Thursday, August 21, 2014

A Furry Addition


 This weekend we brought home a new furry friend into our lives. Dejah is a rescue puppy picked up on the streets in Clinton, NC. She is 5 months old and has one blue eye. She is very sweet and quiet. We are loving her!
 She loves to be wherever you are.
And she loves WoodenBoat Magazine!











This week at the B and B Yacht Designs Shop in Vandemere, NC we had a misty morning and I snapped some pictures at the dock as the seagulls flew over the glassy creek.





Friday, August 08, 2014

Core Sound 17 'Southbound' gets a weigh in

This week at the shop I finally got around to purchasing a new trailer for my Core Sound 17 'Southbound'. The original trailer was commandeered for the Mosquito Trimaran and I don't want to modify it back to fit the 17.  We took the opportunity to lift her onto the trailer with the tractor and use a newly acquired digital scale to weigh her. Any guesses???


She weighed in at 445 pounds with no accessories. No masts, sails, sprits, rudder, anchor. So all up probably a 500 lb boat.


Here she sits on the new Trailer.


Mandy inspects the welds and declares them to be sound. She says that we may proceed. 


The trailer needs a little adjusting as there is a bit of overhang at the moment but all looks good for many more sailing trips to come. 

Monday, August 04, 2014

Starting to look like a Boat

This weekend I glued in the tabernacle assembly and the mizzen mast bast. I also got some work done on the foredeck and the carlins that will support the side deck. Here are parts 12 and 13.




Monday, July 28, 2014

More work on the Core Sound 15

I've uploaded parts 9, 10 and 11 of the build. If your one of the 3 people who can stand to watch them then thanks for following along! These 3 videos represent about 2 long weekends (or about 5 days) worth of work.

In Part 9 below I get the aft seat locker painted in preparation for the seat tops going down. I also get the centerboard trunk glassed to the bottom of the hull.



In part 10 I get the seat tops glued down. I made a piping bag (apparently that is what they are really called) to do the "icing" on the "cake". Don't make the mix too thick or you will have trouble squeezing it out of the bag easily.



In part 11 I was able to get a lot done thanks to the 93 degree weather we had this weekend. Multiple steps were possible in 1 day because of the fast gel time of the epoxy at that temperature. I coated the seat tops and sanded them the next day, installed the tabernacle bulkhead and glassed it in and I also started coating some of the underside of the various deck parts off camera so they will be ready to go down when all the deck structure is finished.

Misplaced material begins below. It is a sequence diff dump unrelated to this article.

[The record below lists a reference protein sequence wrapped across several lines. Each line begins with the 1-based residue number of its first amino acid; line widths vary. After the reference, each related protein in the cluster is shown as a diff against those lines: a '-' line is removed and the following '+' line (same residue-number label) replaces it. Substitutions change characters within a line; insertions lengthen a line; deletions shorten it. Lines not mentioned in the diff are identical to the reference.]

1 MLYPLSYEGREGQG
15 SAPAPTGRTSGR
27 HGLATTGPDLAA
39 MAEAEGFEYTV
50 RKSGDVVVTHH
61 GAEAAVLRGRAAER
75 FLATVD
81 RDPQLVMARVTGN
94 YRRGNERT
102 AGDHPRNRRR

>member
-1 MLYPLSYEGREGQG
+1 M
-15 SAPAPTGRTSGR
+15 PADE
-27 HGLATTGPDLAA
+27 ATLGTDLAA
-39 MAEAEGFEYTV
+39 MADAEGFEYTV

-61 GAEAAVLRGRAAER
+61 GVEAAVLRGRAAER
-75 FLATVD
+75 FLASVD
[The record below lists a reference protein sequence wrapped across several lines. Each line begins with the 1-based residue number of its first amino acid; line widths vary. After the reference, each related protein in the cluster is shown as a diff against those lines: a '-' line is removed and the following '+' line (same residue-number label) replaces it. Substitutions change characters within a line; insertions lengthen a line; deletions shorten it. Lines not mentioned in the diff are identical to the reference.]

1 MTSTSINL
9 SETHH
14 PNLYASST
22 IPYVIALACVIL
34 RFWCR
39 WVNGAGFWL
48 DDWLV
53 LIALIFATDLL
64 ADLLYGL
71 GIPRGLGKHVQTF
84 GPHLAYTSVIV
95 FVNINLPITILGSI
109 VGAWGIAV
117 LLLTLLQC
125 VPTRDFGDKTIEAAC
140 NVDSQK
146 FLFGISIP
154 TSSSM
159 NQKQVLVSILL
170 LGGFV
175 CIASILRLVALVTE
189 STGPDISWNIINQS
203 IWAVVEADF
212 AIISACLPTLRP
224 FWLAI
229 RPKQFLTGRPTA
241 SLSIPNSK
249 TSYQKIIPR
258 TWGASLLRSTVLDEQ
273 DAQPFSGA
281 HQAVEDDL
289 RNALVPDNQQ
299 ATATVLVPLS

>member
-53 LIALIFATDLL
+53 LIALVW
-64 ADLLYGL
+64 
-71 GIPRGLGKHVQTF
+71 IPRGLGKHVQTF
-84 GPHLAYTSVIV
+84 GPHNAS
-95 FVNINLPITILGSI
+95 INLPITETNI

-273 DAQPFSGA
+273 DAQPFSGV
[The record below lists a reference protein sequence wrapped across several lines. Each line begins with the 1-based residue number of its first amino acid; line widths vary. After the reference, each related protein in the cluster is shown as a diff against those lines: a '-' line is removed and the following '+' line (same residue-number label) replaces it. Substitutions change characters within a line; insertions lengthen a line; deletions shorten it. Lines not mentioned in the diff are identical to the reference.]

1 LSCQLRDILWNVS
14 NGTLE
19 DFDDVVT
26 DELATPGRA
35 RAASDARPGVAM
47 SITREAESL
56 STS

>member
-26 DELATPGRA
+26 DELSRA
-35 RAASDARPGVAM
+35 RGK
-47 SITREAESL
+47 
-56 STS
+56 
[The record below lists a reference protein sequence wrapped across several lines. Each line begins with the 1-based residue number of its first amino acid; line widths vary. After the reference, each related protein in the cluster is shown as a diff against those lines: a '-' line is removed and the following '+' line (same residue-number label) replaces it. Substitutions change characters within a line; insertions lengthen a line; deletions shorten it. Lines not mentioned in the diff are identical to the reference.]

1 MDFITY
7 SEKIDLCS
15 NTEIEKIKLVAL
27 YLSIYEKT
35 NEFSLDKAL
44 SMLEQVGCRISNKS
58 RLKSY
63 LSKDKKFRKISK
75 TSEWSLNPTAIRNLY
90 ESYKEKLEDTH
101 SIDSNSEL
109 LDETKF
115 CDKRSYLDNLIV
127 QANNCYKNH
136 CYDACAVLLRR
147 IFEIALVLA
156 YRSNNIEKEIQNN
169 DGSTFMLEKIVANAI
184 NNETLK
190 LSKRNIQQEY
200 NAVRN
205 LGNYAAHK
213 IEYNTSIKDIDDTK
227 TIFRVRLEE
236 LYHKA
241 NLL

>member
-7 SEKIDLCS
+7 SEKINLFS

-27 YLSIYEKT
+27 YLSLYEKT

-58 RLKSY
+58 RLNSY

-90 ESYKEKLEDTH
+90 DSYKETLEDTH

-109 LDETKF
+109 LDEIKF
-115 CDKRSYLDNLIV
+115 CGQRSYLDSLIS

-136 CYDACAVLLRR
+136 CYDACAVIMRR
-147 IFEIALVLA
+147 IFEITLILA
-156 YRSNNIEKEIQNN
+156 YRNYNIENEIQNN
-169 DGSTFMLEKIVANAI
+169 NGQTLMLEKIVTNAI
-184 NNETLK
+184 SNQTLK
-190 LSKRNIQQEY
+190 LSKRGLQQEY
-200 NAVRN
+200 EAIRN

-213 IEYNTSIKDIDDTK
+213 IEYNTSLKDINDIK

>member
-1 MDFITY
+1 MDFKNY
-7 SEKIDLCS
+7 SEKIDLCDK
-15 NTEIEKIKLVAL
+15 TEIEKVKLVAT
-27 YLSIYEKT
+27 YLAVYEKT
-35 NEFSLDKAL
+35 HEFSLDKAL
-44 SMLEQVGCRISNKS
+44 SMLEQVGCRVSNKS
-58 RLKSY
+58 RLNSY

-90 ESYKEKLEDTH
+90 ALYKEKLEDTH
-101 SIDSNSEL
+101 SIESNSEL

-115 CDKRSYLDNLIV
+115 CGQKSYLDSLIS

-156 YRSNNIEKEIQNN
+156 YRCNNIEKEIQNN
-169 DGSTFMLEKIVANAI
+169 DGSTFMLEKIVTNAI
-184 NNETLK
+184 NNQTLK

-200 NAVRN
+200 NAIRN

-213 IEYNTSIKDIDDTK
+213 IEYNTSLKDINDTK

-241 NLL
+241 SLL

Thursday, July 17, 2014

Core Sound 15 Centerboard Construction

Below is a video of the process of cutting and gluing up the quarter-sawn strips of wood that make up the centerboard. The finished blank for the centerboard is very stable because we "end for end" every other strip in the board which cancels out the bending or twisting tendencies of any individual strip. The strips are oriented as close to quarter-sawn as possible to reduce the effects of expansion and contraction of the wood.

Ideally this process starts with a straight plain-sawn board with little twist. The boards I used were not as plain sawn as they could have been and so I ended up with some strips that resemble more rift-sawn cuts. One could be more picky with their strips and weed out the rift-sawn ones.



After the blank was glued up it was put on the CNC machine to be shaped. The creation of the part files takes about twice or even 3 times as long as the cutting itself. The entire process took about 6 hours to draft the centerboard in 3 dimensions and create the cutting files. That includes the surfacing and hole drilling and outline cutting. Each of these processes involves a different set of menu options in the software and each produces a separate file. It is not as easy as throwing in your 3d model and out pops a centerboard. Each file has to be referenced correctly to the origin so that all the cutting operations happen in the right spot in relation to all the others. Otherwise the two halves of the board might not match up!